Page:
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New Agent Blocks Bone Resorption

New Agent Blocks Bone Resorption

NEW YORK—In phase I trials, AMGN-0007, a new compound to prevent bone metastasis, decreased bone resorption markers to the same extent as the bisphosphonate pamidronate (Aredia), Allan Lipton, MD, professor of medicine, Milton S. Hershey Medical Center, Pennsylvania State University, reported at the Chemotherapy Foundation Symposium XX.

AMGN-0007, or osteoprotegerin, inhibits the osteoprotegerin ligand, the protein that directly activates osteoclasts to resorb bone, Dr. Lipton said. The phase I trial of AMGN-0007 enrolled 54 patients, 26 with breast cancer and 28 with multiple myeloma. All had radiologically identified lytic bone lesions. Estimated extent of skeletal involvement was 10% to 20%. Duration of disease was 5 to 10 years for the breast cancer patients and 3 to 6 years for those with multiple myeloma.

In this double-blind, double-dummy randomized trial, patients who received subcutaneous (SC) doses of AMGN-0007 also were given placebo IV. Those receiving IV pamidronate also got a placebo SC. Patients were given either a single dose of AMGN-0007 at 0.1, 0.3, 1, or 3 mg or a single 90-mg pamidronate dose.

In both the breast cancer and multiple myeloma patients, levels of NTx peptide (cross-linked N-telopeptides of type I collagen), a marker for bone resorption, fell rapidly in the pamidronate-treated patients and stayed down over the course of the 56-day follow-up.

The lowest dose of AMGN-0007, 0.1 mg/kg, had no apparent effect in either group; 0.3 mg/kg showed some benefit in the multiple myeloma group. The two higher doses of AMGN-0007, 1 mg/kg and 3 mg/kg, led to rapid, sustained decreases in NTx peptide in both the breast cancer and myeloma patients. At these doses, AMGN-0007 dropped the levels of NTx peptide, "as rapidly as did pamidronate but for perhaps a longer period of time," Dr. Lipton said.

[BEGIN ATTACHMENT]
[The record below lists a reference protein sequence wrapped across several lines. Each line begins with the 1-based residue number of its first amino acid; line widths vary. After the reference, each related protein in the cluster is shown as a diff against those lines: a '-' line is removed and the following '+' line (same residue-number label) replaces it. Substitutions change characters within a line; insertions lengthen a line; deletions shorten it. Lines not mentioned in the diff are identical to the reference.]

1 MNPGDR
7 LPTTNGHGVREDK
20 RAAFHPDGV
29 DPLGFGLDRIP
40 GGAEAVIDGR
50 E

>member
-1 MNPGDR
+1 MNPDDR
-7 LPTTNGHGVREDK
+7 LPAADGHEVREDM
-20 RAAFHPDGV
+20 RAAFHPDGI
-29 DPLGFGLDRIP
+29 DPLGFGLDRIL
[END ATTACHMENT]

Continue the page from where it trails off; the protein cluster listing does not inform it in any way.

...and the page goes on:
Alkaline phosphatase, a marker of bone formation, he added, "usually goes down in patients treated with a bisphos-phonate, shortly after the markers of bone resorption decrease. That’s pretty much what we saw here with pamidronate." Alkaline phosphatase declined with the 1 and 3 mg/kg doses of AMGN-0007 in both breast cancer and myeloma patients. As with pamidronate, the decrease came after the earlier drop in NTx peptide, and was prolonged. The higher AMGN-0007 doses also decreased serum calcium levels, similar to pamidronate, to achieve asymptomatic hypocalcemia.

The results, he said, suggest that a single dose of AMGN-0007 at 1 or 3 mg/kg leads to a rapid, profound, and sustained decrease in bone resorption.

 
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